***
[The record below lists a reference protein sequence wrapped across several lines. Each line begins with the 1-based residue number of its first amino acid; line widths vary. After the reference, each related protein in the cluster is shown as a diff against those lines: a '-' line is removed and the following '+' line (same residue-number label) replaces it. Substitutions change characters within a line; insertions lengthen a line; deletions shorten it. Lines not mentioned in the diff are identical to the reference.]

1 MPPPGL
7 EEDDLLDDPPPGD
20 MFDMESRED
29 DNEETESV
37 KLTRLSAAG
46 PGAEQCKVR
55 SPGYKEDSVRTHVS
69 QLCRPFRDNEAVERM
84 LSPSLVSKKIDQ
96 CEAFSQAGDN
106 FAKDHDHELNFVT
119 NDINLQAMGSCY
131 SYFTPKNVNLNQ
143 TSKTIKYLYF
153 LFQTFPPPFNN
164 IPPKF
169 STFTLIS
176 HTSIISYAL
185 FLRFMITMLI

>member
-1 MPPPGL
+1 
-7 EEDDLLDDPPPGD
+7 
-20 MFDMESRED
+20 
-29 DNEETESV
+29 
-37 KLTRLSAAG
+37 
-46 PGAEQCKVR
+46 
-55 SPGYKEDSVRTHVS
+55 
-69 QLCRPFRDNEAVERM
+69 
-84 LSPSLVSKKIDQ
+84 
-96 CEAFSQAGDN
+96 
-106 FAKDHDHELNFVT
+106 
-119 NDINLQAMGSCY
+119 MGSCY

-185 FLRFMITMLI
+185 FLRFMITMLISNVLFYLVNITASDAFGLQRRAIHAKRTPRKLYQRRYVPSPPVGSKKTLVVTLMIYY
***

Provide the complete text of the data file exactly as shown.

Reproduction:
[The record below lists a reference protein sequence wrapped across several lines. Each line begins with the 1-based residue number of its first amino acid; line widths vary. After the reference, each related protein in the cluster is shown as a diff against those lines: a '-' line is removed and the following '+' line (same residue-number label) replaces it. Substitutions change characters within a line; insertions lengthen a line; deletions shorten it. Lines not mentioned in the diff are identical to the reference.]

1 MPPPGL
7 EEDDLLDDPPPGD
20 MFDMESRED
29 DNEETESV
37 KLTRLSAAG
46 PGAEQCKVR
55 SPGYKEDSVRTHVS
69 QLCRPFRDNEAVERM
84 LSPSLVSKKIDQ
96 CEAFSQAGDN
106 FAKDHDHELNFVT
119 NDINLQAMGSCY
131 SYFTPKNVNLNQ
143 TSKTIKYLYF
153 LFQTFPPPFNN
164 IPPKF
169 STFTLIS
176 HTSIISYAL
185 FLRFMITMLI

>member
-1 MPPPGL
+1 
-7 EEDDLLDDPPPGD
+7 
-20 MFDMESRED
+20 
-29 DNEETESV
+29 
-37 KLTRLSAAG
+37 
-46 PGAEQCKVR
+46 
-55 SPGYKEDSVRTHVS
+55 
-69 QLCRPFRDNEAVERM
+69 
-84 LSPSLVSKKIDQ
+84 
-96 CEAFSQAGDN
+96 
-106 FAKDHDHELNFVT
+106 
-119 NDINLQAMGSCY
+119 MGSCY

-185 FLRFMITMLI
+185 FLRFMITMLISNVLFYLVNITASDAFGLQRRAIHAKRTPRKLYQRRYVPSPPVGSKKTLVVTLMIYY